Finally turning to international affairs, Marquis asked Shatz about the Biden administration's priorities and asked Knopma about the Paris Climate Accords.

Shatz said one process difference will likely be the administration's increased coordination with the European Union, and some different emphases will include migration, the Iran nuclear agreement, and China.

“We really want to do business with China because there are huge benefits, but there are also some security threats, how do we balance those?”

—Howard Shatz

"President Biden is going to have to figure out what to do with that long array of policies" that the Trump administration implemented toward China, Shatz said. "One point about China, which makes this even more difficult, is that China is growing right now. ... We really want to do business with China because there are huge benefits, but there are also some security threats, how do we balance those?"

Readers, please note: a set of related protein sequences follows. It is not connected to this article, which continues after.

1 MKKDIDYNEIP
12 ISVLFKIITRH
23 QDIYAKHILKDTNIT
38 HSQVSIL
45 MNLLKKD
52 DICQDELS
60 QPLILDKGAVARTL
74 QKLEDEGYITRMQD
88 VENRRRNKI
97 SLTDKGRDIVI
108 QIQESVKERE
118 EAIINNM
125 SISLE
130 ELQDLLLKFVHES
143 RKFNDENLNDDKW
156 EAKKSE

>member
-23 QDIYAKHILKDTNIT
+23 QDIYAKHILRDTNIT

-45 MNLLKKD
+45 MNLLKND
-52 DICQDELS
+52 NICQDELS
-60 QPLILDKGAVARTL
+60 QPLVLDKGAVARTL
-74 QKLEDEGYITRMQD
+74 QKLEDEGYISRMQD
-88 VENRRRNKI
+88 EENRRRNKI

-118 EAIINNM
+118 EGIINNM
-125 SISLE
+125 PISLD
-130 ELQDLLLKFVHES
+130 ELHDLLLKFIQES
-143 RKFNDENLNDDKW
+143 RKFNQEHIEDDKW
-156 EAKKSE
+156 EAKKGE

Marquis segued the issue of trade with China toward that of supply chains, particularly related to state and local government supplies of personal protective equipment for front-line workers.

Knopman agreed and added, "There's a supply chain connection in the infrastructure area because something like 30 percent of our construction materials currently come from China, or have been coming from China."

She added, "The just-in-time mentality, which very much dominated the last 10 or 15 years of our economic expansion, has proved to have real fragility to it," such that state and local governments may want to reconsider their processes moving forward.

Marquis closed with a question for O'Brien concerning whether and how the media might help encourage greater unity in the coming years.

O'Brien suggested the media should try to avoid framing issues as left-versus-right, especially when many issues affect both sides equally. She also encouraged an emphasis on "solutions journalism" that highlights local responses to common challenges and suggests how these solutions might be implemented elsewhere. Finally, although less a suggestion for the media, she recommended that organizations like RAND examine how they can distill their messages for the traditional and new platforms, to reach larger audiences where they are.

— Monica Hertzman